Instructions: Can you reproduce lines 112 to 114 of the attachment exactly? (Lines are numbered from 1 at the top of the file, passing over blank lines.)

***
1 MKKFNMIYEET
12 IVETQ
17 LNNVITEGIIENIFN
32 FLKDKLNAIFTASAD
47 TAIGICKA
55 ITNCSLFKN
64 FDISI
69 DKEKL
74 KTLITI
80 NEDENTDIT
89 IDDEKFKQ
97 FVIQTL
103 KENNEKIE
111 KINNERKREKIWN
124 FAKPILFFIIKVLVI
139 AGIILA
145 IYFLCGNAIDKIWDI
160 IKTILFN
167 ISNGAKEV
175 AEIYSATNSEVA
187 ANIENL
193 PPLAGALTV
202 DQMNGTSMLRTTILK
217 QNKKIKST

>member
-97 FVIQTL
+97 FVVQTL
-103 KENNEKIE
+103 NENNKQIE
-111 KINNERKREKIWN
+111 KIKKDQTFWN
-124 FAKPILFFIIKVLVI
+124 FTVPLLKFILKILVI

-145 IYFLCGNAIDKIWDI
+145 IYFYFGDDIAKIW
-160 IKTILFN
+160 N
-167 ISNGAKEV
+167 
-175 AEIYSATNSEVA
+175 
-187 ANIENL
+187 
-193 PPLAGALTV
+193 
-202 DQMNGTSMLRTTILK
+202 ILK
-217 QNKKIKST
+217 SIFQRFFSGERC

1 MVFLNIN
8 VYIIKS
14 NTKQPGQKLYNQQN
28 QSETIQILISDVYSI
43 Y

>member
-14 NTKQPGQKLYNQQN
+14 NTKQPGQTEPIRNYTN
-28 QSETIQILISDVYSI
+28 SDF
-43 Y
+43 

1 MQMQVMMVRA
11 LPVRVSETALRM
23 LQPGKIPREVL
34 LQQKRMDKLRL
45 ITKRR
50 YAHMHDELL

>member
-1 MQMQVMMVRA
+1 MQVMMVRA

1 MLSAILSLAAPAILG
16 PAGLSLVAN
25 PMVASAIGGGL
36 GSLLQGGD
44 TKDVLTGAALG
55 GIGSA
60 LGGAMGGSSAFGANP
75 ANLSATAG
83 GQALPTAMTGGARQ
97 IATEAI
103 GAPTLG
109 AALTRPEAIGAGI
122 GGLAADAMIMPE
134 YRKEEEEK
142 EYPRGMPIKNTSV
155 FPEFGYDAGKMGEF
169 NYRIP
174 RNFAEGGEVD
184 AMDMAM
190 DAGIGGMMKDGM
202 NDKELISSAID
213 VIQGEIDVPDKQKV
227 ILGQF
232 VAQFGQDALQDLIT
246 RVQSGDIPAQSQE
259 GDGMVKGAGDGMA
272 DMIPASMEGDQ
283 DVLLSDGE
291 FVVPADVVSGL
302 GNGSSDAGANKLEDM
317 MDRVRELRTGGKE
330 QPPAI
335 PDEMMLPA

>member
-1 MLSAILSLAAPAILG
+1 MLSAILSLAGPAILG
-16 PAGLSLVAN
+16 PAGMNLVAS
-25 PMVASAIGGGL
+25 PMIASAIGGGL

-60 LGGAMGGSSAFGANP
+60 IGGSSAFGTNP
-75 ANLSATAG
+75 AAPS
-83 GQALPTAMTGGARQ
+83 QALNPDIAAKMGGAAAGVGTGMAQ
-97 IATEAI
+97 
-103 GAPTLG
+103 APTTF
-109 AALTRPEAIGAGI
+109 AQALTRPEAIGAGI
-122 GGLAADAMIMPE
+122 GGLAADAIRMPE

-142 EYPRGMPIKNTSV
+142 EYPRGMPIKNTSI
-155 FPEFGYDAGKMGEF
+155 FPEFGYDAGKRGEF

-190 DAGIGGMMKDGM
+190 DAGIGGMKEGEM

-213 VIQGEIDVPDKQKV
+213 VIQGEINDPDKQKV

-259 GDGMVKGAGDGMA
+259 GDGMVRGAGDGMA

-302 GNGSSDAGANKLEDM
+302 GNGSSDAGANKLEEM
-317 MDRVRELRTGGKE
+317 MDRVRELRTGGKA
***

+60 IGGSSAFGTNP
-75 ANLSATAG
+75 AAPS